by Anneli Rufus
Two teens wielding a semiautomatic pistol exit a maroon Dodge Caravan on Euclid Avenue and tell a UC Berkeley student they'll kill her if she doesn't give them the digital camera with which she's just been photographing flowers. They also steal her wallet, phone, MP3 player, and passport, then speed off in the van. She screams. A homeowner calls 911. According to the Berkeley Police Department report of this March 6 incident, the student describes her African-American assailants to officers, detailing collar-length braids or dreads. Meanwhile, a 911 call from a woman a few blocks away describes two similar-looking teens leaping from a maroon van and fleeing up Berryman Path. Cops rush to the abandoned van, which was stolen in Oakland and contains the victim's camera case. Finding no gun, they conclude the youths are still armed. It's just after 3 p.m. in an area with few pedestrians. Spotting a bus that a young man matching the description has just boarded, the cops stop the vehicle. "Two sergeants entered the bus with guns drawn - but down, not pointing at anybody - preparing for a suspect that might be armed," Sergeant Mary Kusmiss told Apprehension. Questioned off the bus, the passenger revealed himself as Cragmont School basketball coach DeAndre Swygert, who was escorting kids to a game. Realizing their error, Kusmiss said, the cops released Swygert and went on their way.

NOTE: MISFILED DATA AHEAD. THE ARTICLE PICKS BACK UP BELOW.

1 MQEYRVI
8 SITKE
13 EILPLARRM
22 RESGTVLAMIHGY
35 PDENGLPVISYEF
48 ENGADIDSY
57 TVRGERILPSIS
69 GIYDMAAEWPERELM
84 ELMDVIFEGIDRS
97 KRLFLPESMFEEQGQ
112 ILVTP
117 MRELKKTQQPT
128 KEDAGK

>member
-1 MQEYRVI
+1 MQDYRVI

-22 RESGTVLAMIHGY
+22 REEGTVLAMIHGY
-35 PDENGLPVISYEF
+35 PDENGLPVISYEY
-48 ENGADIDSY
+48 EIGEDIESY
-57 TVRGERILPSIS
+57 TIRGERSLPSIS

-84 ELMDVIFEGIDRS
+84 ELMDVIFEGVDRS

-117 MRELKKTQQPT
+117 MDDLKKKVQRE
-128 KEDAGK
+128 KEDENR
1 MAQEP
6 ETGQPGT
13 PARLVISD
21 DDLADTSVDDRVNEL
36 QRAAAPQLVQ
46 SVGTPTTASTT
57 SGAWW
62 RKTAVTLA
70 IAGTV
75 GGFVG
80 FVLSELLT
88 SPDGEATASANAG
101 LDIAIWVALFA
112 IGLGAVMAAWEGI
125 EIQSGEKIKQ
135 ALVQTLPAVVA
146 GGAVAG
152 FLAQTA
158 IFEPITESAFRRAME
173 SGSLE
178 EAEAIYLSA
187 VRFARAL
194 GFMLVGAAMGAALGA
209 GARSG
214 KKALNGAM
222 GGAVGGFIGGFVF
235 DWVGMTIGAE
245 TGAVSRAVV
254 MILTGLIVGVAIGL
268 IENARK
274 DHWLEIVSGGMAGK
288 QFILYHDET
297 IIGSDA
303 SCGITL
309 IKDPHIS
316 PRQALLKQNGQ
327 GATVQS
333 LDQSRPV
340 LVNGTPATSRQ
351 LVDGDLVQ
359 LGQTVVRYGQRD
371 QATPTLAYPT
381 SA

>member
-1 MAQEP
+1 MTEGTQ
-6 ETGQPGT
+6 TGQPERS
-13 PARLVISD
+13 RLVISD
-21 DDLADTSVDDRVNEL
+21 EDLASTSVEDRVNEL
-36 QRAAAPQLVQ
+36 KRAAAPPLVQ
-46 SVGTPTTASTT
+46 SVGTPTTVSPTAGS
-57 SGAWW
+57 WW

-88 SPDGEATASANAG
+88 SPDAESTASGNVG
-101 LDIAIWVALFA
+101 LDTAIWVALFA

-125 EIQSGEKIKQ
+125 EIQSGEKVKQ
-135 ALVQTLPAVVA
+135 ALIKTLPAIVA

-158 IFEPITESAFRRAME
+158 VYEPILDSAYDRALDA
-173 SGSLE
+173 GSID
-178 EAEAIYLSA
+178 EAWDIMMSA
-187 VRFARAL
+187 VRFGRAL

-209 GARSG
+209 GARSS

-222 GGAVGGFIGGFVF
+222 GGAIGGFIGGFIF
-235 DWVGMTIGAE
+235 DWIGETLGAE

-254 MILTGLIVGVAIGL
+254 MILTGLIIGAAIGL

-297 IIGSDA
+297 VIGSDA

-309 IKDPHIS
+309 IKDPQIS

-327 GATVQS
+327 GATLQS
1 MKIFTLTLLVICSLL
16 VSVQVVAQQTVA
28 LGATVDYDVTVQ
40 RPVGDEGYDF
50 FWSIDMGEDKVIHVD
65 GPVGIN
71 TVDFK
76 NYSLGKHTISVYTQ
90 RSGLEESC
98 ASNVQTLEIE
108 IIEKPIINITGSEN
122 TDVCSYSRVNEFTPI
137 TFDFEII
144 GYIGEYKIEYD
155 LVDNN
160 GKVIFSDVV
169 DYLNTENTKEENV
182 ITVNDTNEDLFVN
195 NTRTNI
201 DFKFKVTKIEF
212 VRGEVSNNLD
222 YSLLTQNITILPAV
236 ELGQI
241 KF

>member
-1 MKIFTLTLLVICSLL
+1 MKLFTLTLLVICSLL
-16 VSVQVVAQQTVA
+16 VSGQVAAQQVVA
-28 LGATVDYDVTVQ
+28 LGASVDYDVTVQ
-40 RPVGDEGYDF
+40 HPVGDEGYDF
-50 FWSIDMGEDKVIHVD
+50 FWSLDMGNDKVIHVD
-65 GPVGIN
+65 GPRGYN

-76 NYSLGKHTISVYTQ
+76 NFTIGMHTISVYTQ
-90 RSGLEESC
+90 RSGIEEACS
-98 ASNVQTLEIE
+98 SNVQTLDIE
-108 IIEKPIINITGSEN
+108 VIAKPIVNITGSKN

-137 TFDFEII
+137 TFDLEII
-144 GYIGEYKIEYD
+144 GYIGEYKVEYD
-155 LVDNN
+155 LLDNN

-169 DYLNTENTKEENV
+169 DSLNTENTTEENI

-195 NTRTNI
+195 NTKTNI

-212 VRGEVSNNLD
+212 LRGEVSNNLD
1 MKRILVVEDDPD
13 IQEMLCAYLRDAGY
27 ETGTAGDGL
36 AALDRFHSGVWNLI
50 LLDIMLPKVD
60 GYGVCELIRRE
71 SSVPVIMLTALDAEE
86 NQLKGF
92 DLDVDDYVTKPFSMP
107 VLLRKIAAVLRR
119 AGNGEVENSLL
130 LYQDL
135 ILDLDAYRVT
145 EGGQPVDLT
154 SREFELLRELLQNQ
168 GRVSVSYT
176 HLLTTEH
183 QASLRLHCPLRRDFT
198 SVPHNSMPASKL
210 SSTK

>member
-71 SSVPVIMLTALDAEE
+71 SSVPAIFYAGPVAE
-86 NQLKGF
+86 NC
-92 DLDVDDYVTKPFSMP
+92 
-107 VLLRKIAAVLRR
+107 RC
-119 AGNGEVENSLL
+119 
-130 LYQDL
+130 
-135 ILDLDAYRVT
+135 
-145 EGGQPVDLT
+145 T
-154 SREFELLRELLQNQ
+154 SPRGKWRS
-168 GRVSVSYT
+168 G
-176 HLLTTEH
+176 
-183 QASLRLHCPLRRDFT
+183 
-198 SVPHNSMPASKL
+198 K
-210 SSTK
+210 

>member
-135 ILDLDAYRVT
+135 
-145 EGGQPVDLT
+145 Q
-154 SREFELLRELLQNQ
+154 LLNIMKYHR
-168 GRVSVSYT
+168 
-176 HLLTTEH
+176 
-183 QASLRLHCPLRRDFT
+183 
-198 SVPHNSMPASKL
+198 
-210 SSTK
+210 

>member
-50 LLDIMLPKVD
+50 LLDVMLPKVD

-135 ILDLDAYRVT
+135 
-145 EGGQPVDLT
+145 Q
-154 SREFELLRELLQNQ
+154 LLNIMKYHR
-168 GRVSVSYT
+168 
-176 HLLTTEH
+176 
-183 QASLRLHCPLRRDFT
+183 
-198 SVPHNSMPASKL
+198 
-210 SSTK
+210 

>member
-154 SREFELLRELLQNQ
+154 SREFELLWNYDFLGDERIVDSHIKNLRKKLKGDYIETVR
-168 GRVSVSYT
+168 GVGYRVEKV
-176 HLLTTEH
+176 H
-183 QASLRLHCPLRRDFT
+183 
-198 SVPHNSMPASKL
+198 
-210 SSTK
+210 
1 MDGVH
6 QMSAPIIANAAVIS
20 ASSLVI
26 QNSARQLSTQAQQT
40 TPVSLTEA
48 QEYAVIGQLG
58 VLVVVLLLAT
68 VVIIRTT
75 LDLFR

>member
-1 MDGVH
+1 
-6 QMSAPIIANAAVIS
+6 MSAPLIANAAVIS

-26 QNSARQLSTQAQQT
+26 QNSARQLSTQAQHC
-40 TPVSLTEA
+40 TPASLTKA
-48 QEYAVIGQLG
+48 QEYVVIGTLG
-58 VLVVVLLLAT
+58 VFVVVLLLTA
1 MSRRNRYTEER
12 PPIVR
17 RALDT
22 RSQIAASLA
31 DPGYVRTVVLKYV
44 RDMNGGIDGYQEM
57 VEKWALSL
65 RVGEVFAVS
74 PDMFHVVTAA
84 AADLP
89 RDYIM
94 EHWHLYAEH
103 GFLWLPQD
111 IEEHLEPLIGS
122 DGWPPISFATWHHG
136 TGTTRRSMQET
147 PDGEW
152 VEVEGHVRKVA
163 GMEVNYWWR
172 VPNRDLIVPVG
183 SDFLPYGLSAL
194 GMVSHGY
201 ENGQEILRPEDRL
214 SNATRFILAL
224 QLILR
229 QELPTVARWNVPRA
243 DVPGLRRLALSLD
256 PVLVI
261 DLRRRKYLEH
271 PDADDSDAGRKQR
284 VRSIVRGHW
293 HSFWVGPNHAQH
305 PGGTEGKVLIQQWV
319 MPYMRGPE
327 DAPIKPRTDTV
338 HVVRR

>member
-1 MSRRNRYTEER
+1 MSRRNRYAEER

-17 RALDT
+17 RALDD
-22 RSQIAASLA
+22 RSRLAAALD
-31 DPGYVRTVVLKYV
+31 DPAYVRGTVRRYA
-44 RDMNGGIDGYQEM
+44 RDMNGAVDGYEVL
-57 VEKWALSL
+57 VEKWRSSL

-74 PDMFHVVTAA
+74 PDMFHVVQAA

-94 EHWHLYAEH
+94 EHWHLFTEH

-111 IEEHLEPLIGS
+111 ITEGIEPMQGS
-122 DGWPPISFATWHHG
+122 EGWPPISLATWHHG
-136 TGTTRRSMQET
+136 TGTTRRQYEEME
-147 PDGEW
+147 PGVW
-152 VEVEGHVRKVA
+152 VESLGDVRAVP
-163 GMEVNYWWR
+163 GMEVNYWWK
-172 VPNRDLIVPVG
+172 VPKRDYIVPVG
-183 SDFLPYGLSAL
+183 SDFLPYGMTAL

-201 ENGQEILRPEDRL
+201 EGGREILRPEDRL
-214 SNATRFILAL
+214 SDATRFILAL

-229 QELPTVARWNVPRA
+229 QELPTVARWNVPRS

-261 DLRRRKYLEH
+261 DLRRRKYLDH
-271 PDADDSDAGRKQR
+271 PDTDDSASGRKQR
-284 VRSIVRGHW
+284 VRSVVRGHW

The incident was understandably traumatizing for the coach and kids, as principal Don Vu wrote in a letter sent the next day to Cragmont parents. Kusmiss says some parents called ita race-related incident that reinforced "the notion or reality that young black men are stopped for no reason." Cragmont offered counseling to students the following week. Two weeks later, the incident was still being discussed avidly at a PTA meeting, says Cragmont parent Phyllis Steiber. Some media coverage fanned the flames. "Police Hold Gun On Teacher Aboard Bus Full of Students" was the headline of a March 14 Berkeley Daily Planet story that buried a description of the robbery - and thus the context - but led with gun-wielding cops. The Daily Californian's story was more balanced, and also noted that "despite the incident, the team went on to win the basketball game by 30 points." Still, to some, the news hook might have included a vicious midafternoon robbery in placid North Berkeley.
Being suspected because you resemble someone else who has committed a crime is the sad solution to an equation whose factors are witnesses, words, lethal weapons, and escape - all calculated at hyperspeed. "When officers get a description, they look for someone who fits that description," Kusmiss says. The cops who boarded the bus were both fathers with little children, she added. "This heightens their awareness, the fact that there are children nearby as they're thinking: What if the suspect leaps up all of a sudden in the bus and starts firing a gun?"
How do you believe police should have behaved?